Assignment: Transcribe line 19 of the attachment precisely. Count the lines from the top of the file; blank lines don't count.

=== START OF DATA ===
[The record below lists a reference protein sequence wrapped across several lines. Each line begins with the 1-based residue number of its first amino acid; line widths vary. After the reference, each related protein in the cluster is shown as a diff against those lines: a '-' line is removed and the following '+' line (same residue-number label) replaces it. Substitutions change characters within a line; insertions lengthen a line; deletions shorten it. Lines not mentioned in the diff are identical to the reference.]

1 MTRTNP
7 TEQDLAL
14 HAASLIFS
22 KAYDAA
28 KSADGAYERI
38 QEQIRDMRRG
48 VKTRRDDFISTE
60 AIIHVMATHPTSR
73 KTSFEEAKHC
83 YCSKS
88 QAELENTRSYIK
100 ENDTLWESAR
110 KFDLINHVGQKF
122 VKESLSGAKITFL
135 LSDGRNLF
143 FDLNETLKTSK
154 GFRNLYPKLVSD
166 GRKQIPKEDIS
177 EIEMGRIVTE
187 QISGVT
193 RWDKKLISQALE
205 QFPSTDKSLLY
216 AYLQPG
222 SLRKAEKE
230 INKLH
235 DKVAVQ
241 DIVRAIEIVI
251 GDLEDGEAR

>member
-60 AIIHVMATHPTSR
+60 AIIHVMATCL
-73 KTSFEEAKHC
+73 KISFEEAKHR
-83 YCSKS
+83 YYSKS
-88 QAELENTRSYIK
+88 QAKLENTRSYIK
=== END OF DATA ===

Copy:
166 GRKQIPKEDIS